Late race carnage dominates Daytona

My last NASCAR race was back in March in Las Vegas so I had been itching for awhile to get back on the circuit to shoot some stock car action. For the fifth straight year I would be fortunate enough to cover the July Daytona race. Now most of my photographer friends despise this race due to the hot weather and high chance of rain but I honestly love this race. It always makes for great photos and this year would be no different!

Below, NASCAR driver Carl Edwards checks his front end following his qualifying run for the Coke Zero 400 at the Daytona International Speedway.

Nikon D3s, 400mm, 500iso, f4.5, 1/1000th, Aperture Priority

In the below photo I’d say Mark Martin doesn’t look a day over 100. Martin would win the pole for the race.

Nikon D3s, 400mm, 500iso, f4.5, 1/640th, Aperture Priority

For the Nationwide Series race I witnessed one of the weakest Daytona crowds I have ever seen.

Below, NASCAR Nationwide Series drivers Tony Stewart and Kevin Harvick lead the field to the green past the sparsely populated front stretch grandstands.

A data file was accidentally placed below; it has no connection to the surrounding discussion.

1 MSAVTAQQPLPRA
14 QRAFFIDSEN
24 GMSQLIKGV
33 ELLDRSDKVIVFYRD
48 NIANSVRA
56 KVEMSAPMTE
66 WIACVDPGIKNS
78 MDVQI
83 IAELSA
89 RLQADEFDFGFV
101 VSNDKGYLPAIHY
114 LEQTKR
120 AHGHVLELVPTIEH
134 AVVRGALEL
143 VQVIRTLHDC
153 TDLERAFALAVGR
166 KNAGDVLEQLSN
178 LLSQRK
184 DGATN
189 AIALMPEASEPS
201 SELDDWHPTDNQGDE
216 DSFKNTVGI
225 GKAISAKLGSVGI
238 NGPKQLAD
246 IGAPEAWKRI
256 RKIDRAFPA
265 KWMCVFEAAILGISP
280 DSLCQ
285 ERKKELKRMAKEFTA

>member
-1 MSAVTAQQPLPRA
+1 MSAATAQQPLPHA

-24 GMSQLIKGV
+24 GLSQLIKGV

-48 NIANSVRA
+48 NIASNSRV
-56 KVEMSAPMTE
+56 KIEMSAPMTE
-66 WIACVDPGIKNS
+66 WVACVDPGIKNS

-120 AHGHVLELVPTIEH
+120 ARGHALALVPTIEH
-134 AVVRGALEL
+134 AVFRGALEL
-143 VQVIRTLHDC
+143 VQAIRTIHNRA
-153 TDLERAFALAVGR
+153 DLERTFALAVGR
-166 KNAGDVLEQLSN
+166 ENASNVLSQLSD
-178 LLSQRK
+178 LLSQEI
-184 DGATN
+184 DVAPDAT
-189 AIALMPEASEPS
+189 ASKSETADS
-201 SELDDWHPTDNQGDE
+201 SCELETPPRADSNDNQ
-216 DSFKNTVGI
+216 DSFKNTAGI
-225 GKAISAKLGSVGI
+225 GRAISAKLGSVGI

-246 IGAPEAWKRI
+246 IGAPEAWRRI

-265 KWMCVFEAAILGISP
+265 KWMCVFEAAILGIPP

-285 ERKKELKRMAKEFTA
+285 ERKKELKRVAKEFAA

Nikon D700, 70-200mm, 1000iso, f2.8, 1/2000th, Aperture Priority

Perhaps all the fans were watching from the backstretch grandstands?

Thats a negative Ghost Rider… as evident by the below shot as Brad Keselowski leads the field down the backstretch.

Nikon D3s, 600mm with 1.4 convertor (850mm), 2000iso, f5.6, 1/4000th, Aperture Priority

The first incident of the race would occur early on when Joey Logano (below) would lose control of his car and take a long high speed slide through turn three.

Nikon D3s, 600mm with 1.4 convertor (850mm), 3200iso, f5.6, 1/1250th, Aperture Priority

After getting back under green it wasn’t very long before we had another caution, this time courtesy of Ricky Carmichael getting spun and making hard contact with the turn two wall, below.

Nikon D3s, 600mm with 1.4 convertor (850mm), 5000iso, f5.6, 1/800th, Manual

Lets fast forward to the last lap. After a relatively tame race with few cautions it would all go to hell in a hand basket coming towards the checkered flag when NASCAR Nationwide Series driver Danica Patrick (7) would get turned sideways then slide into traffic taking out the cars of  Elliott Sadler (2), Steve Wallace (66), Tony Stewart (9) and Mike Wallace (01) on the last lap during the Subway Jalapeno 250 at Daytona International Speedway.